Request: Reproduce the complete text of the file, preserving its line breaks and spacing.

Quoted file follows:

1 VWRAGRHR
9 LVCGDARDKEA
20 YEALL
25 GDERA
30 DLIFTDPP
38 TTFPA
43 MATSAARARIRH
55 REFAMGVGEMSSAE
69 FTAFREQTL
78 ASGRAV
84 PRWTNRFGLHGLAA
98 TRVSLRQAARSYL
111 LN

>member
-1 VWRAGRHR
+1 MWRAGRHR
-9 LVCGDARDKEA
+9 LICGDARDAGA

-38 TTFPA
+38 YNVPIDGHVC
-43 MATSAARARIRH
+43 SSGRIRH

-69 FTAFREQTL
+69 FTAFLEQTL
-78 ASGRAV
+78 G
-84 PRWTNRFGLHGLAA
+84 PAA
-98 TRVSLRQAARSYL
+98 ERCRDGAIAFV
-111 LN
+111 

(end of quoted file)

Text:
1 VWRAGRHR
9 LVCGDARDKEA
20 YEALL
25 GDERA
30 DLIFTDPP
38 TTFPA
43 MATSAARARIRH
55 REFAMGVGEMSSAE
69 FTAFREQTL
78 ASGRAV
84 PRWTNRFGLHGLAA
98 TRVSLRQAARSYL
111 LN

>member
-1 VWRAGRHR
+1 MWRAGRHR
-9 LVCGDARDKEA
+9 LICGDARDAGA

-38 TTFPA
+38 YNVPIDGHVC
-43 MATSAARARIRH
+43 SSGRIRH

-69 FTAFREQTL
+69 FTAFLEQTL
-78 ASGRAV
+78 G
-84 PRWTNRFGLHGLAA
+84 PAA
-98 TRVSLRQAARSYL
+98 ERCRDGAIAFV
-111 LN
+111 